Abolishing the annual Motor Vehicle Tax and the Passenger Tax levied on public transport will be a good measure in bringing down the fairs for the common man. That said, the suggestion made by Supreme Court in applying differential pricing for the services offered in the case of Delhi metro should be viewed with seriousness. For the owners of luxury cars, public transport that matches up to needs their can prove to be a good enough incentive for them to make an intelligent choice. Along with this, the government can also provide tax breaks and other financial benefits to encourage people to resort to smart transport solutions.

Since diesel particles are the single biggest pollutants, the Government can encourage the use of bio-fuels. Systematic and concerted efforts should be made to enable the state run vehicles to switch to cleaner fuels. It is also important to issue periodic fitness certificates to the buses to prevent them from posing a grave threat to the environment. Noise pollution is yet another aspect that needs to be considered before allowing the vehicles to ply on road. Giving the drivers training on how to handle the vehicle economically will go a long way in increasing the fuel efficiency of the vehicles.

In the long term, developing areas further away from a business district and interlinking them with efficient transport system would prove to a lasting solution. It would greatly bring down the pollution burden on cities and enhance the quality of life as people will not be concentrated at one particular point. In addition to this, it should be made mandatory for offices having more than 50 employees to ensure pick up and drop facility to the metro stations and bus stops. This will not only reduce the number of cars on road but will also free the parking spaces.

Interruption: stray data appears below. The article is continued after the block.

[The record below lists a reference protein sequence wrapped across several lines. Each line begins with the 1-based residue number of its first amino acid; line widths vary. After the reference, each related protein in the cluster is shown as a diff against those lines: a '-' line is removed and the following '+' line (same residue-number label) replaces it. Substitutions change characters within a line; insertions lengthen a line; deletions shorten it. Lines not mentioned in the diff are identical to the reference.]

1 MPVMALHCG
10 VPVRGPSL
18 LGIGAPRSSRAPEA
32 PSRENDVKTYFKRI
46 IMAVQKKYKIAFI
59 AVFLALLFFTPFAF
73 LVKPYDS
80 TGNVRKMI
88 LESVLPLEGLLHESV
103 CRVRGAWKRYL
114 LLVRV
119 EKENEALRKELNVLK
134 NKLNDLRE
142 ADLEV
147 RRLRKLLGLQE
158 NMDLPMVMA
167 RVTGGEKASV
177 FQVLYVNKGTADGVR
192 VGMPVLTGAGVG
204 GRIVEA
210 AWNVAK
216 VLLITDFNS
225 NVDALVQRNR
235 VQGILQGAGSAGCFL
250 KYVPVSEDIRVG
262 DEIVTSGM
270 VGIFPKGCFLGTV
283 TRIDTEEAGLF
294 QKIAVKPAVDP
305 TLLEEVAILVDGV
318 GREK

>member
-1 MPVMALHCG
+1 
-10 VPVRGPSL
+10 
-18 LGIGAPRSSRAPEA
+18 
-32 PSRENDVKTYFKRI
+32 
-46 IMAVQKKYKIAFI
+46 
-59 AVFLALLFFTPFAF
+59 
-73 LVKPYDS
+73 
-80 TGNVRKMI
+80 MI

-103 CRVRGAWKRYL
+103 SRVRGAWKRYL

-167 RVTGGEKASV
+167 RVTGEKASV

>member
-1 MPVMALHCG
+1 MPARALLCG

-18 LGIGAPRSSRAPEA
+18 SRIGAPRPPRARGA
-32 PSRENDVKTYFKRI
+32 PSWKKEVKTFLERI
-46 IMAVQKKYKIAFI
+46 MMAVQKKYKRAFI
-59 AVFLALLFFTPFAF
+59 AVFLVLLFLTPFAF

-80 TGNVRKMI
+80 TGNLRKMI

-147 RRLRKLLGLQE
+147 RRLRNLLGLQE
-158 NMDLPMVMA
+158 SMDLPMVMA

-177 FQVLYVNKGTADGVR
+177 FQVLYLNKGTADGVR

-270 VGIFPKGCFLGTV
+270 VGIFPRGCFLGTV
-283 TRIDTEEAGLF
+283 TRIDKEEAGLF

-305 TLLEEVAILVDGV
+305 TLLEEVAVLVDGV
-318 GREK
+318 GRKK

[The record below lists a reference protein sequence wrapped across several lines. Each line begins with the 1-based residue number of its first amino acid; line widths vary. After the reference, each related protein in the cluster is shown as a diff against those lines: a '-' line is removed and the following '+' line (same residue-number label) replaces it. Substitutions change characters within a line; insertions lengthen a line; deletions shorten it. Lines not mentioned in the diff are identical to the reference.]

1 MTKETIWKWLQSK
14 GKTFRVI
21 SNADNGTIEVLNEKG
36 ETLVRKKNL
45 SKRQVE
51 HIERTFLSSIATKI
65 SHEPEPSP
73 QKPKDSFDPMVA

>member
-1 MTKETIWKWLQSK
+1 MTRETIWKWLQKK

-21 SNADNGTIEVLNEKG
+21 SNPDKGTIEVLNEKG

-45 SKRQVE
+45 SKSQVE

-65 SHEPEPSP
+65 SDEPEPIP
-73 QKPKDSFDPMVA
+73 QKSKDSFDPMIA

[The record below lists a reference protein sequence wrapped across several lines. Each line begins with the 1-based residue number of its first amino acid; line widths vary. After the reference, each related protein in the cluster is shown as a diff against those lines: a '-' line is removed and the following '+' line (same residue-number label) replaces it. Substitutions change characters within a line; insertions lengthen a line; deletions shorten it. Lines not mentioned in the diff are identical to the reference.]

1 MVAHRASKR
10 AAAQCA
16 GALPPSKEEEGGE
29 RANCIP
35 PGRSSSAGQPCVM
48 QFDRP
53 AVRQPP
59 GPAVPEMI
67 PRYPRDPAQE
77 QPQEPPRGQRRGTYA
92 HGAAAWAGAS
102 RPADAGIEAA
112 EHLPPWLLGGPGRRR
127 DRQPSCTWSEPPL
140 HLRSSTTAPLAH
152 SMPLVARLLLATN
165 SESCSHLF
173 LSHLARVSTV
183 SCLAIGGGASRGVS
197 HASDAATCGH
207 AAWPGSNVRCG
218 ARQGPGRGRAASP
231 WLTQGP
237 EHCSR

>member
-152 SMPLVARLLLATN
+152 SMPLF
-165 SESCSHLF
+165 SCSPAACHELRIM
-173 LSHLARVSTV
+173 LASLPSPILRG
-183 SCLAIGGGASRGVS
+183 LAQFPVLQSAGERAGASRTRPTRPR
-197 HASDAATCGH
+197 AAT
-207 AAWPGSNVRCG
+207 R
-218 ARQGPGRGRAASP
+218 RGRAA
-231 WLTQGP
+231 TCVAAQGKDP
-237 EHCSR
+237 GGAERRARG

A single transit card which can be used for all modes of transportation is a solution that should be considered to ease the travel of passengers. For this, necessary infrastructure should be put in place and training should be given to the drivers and conductors to avoid any misuse of the system. An integrated public transport system where people are given the choice between different modes will considerably help in easing the travel time. Along with this, the government can levy parking fees and congestion tax to discourage people from using their private vehicles on a regular basis.

In this day and age of technology, it is innovations that will bring about lasting solutions to correct all that is wrong with the Indian public transportation sector. The government should partner with private stakeholders to bring in the much needed technological know-how. If technology is employed at every stage of the transport chain, what will emerge is a system known for its efficient functioning.